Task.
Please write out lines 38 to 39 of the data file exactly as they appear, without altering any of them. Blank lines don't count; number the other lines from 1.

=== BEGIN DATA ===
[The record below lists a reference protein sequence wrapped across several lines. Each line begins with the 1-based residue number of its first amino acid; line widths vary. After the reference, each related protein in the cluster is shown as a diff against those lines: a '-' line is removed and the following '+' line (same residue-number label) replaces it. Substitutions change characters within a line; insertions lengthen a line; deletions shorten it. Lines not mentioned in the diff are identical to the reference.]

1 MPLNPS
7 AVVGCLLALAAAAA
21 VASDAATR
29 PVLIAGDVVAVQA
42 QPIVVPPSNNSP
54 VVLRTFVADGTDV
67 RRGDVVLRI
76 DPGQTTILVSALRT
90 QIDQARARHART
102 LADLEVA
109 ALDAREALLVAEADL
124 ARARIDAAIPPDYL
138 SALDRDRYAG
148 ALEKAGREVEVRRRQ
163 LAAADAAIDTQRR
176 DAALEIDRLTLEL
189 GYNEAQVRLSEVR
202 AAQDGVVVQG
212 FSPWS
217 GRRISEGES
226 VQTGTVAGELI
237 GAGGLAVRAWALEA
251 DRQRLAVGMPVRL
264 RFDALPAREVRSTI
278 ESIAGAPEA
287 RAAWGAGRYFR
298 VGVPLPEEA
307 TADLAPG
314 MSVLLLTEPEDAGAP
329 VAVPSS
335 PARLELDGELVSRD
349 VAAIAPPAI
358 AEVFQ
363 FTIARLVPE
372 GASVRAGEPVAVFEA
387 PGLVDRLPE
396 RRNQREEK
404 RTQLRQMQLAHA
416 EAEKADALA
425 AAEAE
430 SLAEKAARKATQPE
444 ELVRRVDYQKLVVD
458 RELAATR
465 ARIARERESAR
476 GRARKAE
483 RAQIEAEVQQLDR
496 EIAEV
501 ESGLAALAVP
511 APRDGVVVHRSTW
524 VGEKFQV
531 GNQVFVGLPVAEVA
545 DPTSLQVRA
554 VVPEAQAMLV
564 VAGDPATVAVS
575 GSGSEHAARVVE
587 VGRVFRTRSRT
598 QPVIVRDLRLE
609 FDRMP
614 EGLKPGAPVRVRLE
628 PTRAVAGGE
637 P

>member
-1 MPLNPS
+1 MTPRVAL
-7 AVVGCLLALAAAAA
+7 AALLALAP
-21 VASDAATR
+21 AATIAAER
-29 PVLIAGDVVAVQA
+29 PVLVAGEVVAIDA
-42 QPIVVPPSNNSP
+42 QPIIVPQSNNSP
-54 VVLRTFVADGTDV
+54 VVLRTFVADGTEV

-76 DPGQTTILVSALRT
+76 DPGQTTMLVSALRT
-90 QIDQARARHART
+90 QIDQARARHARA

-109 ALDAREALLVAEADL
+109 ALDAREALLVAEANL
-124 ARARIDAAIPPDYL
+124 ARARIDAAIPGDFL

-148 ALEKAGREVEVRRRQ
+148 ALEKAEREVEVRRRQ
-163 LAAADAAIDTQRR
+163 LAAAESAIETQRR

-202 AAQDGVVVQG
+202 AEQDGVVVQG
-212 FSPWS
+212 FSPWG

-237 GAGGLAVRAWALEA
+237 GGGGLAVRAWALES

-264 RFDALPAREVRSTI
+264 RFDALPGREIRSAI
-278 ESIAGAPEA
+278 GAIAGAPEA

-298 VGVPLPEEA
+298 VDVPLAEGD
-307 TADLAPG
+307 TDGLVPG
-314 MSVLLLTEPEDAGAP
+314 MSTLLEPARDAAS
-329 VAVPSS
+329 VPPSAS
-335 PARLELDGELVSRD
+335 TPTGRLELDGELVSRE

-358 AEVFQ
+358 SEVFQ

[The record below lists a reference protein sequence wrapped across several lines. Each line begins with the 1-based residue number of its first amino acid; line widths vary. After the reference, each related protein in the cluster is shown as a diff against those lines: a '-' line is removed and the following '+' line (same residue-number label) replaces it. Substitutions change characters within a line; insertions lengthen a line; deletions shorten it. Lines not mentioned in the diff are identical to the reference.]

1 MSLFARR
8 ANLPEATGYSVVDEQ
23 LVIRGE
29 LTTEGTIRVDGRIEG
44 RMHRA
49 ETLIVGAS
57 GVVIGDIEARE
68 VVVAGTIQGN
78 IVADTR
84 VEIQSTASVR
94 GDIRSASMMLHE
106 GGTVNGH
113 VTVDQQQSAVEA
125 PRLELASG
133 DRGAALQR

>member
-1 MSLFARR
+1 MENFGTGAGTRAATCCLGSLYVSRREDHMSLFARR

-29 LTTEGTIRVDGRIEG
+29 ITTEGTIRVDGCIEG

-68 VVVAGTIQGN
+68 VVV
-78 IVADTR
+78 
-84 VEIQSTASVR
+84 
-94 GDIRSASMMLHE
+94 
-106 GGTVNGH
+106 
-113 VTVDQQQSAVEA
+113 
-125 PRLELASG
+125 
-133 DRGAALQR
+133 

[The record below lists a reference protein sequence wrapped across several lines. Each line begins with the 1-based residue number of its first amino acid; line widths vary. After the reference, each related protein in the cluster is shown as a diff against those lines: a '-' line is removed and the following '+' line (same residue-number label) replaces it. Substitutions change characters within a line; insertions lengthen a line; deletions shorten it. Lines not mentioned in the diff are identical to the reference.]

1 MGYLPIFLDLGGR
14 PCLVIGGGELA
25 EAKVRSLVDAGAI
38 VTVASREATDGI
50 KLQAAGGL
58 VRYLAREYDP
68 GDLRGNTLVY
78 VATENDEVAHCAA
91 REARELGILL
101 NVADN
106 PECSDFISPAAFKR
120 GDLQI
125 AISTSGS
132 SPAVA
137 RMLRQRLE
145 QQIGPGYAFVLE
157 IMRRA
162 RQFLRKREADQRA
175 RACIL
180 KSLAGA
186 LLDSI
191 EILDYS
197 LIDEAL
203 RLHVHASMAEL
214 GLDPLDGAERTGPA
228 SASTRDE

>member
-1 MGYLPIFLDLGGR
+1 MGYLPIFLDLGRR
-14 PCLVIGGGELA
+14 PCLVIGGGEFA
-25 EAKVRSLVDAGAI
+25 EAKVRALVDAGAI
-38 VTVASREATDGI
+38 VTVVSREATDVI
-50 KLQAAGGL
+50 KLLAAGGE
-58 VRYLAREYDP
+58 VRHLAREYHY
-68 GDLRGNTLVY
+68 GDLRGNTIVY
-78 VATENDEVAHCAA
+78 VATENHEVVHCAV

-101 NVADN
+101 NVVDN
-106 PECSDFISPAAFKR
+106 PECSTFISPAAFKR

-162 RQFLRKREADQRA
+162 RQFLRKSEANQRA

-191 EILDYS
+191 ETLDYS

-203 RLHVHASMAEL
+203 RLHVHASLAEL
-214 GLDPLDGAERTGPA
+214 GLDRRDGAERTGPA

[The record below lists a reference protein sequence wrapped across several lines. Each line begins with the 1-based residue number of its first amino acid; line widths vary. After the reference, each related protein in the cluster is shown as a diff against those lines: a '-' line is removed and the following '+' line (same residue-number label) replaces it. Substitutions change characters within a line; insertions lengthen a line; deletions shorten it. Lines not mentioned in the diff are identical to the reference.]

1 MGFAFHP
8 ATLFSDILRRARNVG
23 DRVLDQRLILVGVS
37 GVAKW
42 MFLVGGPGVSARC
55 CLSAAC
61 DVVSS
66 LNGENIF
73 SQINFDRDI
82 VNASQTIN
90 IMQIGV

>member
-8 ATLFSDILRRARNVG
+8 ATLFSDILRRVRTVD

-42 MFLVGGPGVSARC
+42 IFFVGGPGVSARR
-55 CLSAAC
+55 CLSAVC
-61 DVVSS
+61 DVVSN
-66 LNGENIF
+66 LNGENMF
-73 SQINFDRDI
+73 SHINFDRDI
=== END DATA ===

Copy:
396 RRNQREEK
404 RTQLRQMQLAHA